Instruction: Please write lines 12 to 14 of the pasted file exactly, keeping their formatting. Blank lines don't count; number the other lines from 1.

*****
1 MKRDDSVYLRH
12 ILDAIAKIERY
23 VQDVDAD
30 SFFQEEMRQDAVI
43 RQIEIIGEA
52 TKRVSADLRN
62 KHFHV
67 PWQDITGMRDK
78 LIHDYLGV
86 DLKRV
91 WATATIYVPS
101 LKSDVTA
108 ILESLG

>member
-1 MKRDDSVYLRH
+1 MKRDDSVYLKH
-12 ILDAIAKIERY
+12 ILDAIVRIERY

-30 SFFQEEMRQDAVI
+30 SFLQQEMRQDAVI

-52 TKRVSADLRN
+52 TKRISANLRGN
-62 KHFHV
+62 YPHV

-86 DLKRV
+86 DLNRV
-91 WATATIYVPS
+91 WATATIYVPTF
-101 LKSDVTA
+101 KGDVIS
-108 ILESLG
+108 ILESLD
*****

101 LKSDVTA
108 ILESLG

>member